The Olympus OM-D E-M10 Mark II embodied everything a mirrorless camera should be: a high-quality camera that feels great in the hand, offers an extensive feature set with bags of control, and produces great images, yet doesn't take up much space in your bag.
The new OM-D E-M10 Mark III looks to build on that success, and make itself your indispensable traveling companion.
- Micro Four Thirds Live MOS sensor, 16MP
- 3.0-inch tilt-angle touchscreen, 1,037,000 dots
- 4K video capture
Like the E-M10 Mark II that it replaces (and the original E-M10 Mark I for that matter), the OM-D E-M10 Mark III sticks with a 16MP Micro Four Thirds sensor, but gets Olympus' latest TruePic VII image processing engine (used in the brilliant E-M1 Mark II), which Olympus believes will deliver improved low-light shooting performance.
A boost in resolution to 20MP would have been welcome here too, but perhaps Olympus was concerned that it might cannibalize sales further up the OM-D range.
The E-M10 Mark III sports the same highly effective five-axis in-body image stabilization system as the Mark II, which delivers a claimed four stops of compensation to reduce blur and shake in both stills and video.
The new camera also retains the same 2,360,000-dot OLED electronic viewfinder that impressed us in the Mark II, along with the same 3.0-inch 1,037,000-dot LCD touchscreen on the back.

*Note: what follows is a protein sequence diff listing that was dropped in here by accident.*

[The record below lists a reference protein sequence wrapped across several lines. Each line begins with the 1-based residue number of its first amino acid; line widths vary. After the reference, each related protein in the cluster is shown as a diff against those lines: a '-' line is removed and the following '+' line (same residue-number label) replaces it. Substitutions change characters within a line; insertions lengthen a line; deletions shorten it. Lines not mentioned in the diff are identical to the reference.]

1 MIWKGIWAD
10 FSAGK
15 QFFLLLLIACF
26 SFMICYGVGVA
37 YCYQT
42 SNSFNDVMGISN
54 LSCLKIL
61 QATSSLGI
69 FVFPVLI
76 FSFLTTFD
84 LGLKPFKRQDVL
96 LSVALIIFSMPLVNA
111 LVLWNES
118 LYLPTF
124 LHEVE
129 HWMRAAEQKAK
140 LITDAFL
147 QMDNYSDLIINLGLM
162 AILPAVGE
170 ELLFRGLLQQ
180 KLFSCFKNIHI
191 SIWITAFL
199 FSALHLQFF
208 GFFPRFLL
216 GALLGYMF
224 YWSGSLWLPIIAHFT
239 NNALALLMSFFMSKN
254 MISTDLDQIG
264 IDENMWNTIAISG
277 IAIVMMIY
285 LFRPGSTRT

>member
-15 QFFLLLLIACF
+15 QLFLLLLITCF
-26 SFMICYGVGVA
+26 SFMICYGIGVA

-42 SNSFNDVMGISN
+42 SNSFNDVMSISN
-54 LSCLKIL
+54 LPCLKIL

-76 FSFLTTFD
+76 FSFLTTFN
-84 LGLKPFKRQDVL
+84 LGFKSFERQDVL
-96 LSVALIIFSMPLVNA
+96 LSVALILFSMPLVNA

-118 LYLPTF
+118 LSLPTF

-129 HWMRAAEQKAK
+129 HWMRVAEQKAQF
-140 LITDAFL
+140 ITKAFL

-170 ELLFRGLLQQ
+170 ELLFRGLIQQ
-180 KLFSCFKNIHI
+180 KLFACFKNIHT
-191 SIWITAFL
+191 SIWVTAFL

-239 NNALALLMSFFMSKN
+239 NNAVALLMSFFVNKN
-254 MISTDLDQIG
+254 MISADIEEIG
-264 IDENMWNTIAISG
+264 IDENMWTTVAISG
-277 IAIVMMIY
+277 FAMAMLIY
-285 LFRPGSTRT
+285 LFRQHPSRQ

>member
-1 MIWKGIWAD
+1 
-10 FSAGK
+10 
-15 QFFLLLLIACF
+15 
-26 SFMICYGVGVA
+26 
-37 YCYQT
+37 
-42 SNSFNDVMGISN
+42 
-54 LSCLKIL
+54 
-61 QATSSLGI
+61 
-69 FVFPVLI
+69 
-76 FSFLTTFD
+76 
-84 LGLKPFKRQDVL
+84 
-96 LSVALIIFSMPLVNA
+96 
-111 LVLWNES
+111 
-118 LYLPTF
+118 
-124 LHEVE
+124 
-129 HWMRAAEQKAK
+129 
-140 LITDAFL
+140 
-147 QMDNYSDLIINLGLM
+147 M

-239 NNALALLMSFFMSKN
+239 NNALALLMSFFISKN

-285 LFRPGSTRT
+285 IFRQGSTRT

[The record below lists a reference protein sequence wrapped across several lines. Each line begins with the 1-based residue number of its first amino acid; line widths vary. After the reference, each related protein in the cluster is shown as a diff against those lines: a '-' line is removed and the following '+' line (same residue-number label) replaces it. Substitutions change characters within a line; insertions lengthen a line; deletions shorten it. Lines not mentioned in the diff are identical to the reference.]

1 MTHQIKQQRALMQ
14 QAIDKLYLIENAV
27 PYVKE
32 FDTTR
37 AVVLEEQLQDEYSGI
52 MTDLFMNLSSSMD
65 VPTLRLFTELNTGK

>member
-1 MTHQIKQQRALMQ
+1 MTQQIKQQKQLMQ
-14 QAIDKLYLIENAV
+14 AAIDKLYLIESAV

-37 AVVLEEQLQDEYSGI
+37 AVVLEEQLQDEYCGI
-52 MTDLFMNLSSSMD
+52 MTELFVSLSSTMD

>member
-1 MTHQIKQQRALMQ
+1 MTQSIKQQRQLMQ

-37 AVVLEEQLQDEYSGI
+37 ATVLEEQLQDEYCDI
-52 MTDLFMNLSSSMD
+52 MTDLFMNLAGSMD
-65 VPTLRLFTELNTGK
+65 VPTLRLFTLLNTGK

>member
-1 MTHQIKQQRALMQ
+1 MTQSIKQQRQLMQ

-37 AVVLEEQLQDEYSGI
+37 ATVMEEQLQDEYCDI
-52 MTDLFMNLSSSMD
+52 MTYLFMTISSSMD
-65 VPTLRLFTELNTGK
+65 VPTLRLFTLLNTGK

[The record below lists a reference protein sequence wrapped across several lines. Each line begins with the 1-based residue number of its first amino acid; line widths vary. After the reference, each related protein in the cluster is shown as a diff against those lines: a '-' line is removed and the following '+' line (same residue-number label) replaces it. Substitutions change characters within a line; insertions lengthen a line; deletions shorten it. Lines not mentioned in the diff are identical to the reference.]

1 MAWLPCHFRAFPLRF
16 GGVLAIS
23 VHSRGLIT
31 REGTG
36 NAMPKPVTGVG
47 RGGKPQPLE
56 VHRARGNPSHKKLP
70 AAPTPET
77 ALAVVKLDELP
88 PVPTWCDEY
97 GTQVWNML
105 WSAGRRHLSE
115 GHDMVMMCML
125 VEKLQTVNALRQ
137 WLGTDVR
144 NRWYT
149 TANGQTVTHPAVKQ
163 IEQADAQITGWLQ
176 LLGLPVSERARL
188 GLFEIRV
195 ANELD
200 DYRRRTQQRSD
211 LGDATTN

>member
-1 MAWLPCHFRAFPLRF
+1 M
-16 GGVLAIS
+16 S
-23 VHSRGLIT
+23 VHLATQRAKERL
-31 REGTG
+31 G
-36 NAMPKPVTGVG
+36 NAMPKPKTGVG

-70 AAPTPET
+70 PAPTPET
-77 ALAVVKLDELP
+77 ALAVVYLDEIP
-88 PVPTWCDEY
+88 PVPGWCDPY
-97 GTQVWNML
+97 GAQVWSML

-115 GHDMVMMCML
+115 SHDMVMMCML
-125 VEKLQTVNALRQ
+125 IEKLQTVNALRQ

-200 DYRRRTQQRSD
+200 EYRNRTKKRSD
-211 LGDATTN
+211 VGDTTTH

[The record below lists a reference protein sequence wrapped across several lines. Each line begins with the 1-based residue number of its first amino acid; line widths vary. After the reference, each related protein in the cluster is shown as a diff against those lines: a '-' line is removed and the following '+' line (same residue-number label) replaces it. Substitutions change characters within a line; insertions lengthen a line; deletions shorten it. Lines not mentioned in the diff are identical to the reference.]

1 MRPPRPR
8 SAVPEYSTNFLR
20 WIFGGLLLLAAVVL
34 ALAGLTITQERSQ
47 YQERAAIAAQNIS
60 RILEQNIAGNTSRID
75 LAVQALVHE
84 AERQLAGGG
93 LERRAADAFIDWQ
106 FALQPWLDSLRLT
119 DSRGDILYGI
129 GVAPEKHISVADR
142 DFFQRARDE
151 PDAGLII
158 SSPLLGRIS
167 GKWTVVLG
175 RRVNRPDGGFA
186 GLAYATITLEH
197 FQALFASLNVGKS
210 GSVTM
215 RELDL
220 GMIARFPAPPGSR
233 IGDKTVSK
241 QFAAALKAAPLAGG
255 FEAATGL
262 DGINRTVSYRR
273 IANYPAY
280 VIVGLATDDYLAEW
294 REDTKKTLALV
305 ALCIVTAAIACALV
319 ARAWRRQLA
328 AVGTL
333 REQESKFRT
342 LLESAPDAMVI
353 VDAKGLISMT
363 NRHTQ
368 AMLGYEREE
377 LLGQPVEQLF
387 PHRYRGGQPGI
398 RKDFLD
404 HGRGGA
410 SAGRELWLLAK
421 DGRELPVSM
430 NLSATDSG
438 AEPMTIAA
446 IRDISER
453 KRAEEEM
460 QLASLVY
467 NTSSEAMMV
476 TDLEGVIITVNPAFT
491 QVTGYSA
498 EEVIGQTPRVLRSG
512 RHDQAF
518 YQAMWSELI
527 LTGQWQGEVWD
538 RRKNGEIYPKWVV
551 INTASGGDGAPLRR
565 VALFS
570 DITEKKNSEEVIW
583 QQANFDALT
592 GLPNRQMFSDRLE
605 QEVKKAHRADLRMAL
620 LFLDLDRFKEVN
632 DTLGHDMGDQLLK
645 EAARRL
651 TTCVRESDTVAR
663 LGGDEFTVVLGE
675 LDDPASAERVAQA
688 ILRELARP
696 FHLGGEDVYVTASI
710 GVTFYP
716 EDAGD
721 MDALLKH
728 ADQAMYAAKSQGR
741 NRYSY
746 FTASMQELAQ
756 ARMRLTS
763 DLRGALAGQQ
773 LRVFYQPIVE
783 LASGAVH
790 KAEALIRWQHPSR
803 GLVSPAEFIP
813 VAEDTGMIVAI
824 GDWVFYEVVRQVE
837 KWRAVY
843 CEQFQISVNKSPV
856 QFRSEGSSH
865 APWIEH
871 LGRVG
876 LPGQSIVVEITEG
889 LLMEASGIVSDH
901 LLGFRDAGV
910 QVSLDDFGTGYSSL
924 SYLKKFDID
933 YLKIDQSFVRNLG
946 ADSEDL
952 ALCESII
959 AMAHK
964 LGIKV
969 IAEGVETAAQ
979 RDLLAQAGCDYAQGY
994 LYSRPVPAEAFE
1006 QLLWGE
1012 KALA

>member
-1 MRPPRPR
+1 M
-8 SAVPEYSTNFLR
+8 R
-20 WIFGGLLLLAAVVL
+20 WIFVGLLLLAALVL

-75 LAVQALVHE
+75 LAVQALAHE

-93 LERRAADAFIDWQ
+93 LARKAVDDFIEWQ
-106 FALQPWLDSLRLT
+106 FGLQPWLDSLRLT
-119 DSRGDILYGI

One notable update is to the E-M10 Mark III's video capabilities, with the new camera able to shoot 4K video footage at up to 30fps, while it's also possible to shoot Full HD footage at 60fps.
Olympus has also overhauled the E-M10 Mark III's camera-assist shooting modes. iAuto mode becomes simply Auto, and promises to deliver sharper images in all scenarios, while the Scene (SCN) mode has been upgraded.
There's also now a Advanced Photo (AP) mode, allowing photographers to fine-tune images, as well as use the likes of Live Composite and Multiple Exposure without the need to dive into the camera's main menu.
Finally, the E-M10 Mark III's Art Filter (ART) collection grows to 15 with the arrival of a new Bleach Bypass effect.